There are a few ways to remove the time from a datetime in SQL. This article describes a couple of them.

This is the code: DATEADD(dd,0,DATEDIFF(dd,0,DateToRemoveTime))

I’ll explain how this works as it was quite confusing initially.

Part 1: DATEDIFF(dd,0,DateToRemoveTime)

What this is doing is finding the number of whole days (without time) from the beginning of time (0) to the date you want to remove the time (DateToRemoveTime).

Part 2: DATEADD(dd,0,Part1)

This is taking the number of whole days since time began which was calculated in Part 1 and adding this to the beginning of time (0).

As an example let’s say it’s 10.03 on the 14 Jan in Year 0. In SQL date format this would appear as something like 0000:01:14 10:03:00

Part 1 would see how many whole days have passed since the beginning of time, 0, and the 14 Jan in Year 0. This is 14 days. Part 2 would add these 14 days to the beginning of time – which would give the result 0000:01:14 00:00:00 – which is the date without the time.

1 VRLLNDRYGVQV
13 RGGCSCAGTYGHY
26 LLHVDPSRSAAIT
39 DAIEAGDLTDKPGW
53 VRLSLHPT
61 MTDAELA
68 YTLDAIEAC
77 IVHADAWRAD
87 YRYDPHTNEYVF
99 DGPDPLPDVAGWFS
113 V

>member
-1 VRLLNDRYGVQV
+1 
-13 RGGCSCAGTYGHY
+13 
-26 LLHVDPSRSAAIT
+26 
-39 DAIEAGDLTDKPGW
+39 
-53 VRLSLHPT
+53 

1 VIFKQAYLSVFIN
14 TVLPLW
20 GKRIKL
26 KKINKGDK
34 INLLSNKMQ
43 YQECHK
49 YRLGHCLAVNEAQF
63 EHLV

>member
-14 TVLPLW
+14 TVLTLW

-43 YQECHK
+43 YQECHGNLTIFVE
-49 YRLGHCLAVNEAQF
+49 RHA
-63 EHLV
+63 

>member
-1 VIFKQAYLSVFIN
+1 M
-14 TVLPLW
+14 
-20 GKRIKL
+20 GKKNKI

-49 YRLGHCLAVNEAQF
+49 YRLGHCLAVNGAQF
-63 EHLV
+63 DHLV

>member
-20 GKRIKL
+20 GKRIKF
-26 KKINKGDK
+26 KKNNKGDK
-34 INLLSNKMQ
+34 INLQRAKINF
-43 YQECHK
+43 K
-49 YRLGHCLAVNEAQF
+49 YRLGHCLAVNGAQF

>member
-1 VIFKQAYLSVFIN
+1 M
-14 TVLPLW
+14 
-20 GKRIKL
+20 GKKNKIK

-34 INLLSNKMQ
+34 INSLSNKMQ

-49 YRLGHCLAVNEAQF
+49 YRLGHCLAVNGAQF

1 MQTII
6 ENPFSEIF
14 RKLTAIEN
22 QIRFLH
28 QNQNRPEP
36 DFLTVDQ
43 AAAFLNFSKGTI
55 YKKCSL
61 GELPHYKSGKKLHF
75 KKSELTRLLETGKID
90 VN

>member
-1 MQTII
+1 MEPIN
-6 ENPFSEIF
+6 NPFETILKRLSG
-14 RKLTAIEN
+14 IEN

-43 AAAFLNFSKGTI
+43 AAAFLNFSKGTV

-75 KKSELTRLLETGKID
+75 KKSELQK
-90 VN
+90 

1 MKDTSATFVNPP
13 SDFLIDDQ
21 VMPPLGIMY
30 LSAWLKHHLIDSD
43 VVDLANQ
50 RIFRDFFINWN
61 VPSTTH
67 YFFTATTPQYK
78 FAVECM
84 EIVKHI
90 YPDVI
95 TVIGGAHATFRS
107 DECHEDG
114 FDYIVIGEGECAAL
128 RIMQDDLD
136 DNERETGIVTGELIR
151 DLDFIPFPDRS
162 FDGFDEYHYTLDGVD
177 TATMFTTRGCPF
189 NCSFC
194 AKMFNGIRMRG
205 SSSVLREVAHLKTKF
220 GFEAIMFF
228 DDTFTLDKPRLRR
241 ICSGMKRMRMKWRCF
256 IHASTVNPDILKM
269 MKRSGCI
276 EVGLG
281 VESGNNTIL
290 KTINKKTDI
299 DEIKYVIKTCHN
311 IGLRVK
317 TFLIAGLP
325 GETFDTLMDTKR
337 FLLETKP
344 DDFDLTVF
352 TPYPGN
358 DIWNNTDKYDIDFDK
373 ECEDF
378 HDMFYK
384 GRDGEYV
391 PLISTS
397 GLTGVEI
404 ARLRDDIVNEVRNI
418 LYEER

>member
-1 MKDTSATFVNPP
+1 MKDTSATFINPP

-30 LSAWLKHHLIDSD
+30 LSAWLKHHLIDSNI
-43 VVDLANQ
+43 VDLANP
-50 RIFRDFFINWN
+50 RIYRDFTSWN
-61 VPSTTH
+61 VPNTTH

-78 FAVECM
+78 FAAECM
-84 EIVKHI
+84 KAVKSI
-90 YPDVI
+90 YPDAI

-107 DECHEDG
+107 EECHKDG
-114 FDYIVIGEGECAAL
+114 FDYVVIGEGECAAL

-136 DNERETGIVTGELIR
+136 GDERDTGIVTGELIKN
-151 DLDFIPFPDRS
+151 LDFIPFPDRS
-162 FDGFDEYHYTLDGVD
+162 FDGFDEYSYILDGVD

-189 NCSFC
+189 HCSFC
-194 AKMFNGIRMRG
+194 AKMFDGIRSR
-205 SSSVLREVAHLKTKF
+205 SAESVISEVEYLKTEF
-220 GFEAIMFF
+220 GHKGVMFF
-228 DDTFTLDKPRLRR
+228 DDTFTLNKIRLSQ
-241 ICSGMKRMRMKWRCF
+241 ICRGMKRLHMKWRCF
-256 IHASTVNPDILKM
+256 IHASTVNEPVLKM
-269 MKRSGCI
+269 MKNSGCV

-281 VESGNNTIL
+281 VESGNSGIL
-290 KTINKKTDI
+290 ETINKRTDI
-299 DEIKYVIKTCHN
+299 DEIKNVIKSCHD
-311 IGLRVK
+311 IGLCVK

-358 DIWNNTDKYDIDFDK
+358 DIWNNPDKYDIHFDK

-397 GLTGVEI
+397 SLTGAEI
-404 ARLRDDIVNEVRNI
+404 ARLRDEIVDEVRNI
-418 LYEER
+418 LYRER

In SQL 2008 there’s another way to do this using the DATE datatype. The syntax is very simple: CAST(DateToRemoveTime as DATE)

The next obvious question is which is the best method to use to remove the time portion from a date.